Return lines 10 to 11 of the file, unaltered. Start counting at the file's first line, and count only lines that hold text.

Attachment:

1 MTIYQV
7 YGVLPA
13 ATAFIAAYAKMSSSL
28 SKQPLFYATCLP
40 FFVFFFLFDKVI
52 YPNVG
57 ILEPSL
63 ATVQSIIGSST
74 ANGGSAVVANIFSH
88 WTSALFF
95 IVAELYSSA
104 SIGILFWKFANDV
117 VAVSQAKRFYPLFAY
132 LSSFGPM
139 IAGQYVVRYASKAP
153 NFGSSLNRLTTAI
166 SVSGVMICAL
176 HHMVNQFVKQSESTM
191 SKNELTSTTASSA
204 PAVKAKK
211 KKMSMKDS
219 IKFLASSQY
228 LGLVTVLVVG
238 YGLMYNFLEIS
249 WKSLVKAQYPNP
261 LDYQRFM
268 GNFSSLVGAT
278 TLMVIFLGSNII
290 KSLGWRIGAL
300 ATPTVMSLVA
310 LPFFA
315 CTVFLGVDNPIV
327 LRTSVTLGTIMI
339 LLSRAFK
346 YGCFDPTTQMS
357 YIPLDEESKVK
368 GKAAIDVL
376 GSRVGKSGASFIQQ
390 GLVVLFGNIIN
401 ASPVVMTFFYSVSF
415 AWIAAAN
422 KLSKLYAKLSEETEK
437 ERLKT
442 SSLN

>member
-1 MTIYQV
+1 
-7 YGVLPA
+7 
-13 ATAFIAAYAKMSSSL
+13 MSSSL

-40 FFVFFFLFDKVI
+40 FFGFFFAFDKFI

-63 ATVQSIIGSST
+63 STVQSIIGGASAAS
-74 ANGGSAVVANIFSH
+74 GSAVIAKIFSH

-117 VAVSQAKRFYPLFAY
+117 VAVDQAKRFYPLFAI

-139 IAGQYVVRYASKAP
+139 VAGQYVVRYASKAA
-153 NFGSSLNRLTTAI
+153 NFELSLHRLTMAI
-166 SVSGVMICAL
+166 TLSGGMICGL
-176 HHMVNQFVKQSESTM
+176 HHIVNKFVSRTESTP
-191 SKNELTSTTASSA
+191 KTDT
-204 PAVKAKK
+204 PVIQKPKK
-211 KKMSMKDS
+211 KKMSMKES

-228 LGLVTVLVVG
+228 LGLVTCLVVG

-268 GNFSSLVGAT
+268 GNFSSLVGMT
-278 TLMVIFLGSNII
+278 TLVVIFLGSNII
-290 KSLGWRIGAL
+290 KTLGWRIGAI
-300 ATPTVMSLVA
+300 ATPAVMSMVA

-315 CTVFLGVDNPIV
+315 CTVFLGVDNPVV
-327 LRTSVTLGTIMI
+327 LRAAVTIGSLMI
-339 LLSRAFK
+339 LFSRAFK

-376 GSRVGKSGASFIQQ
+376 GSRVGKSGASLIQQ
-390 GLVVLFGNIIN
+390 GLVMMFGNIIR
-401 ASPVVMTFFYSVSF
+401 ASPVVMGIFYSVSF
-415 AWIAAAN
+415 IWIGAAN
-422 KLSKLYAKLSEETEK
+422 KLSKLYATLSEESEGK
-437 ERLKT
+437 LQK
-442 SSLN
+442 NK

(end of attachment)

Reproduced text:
88 WTSALFF
95 IVAELYSSA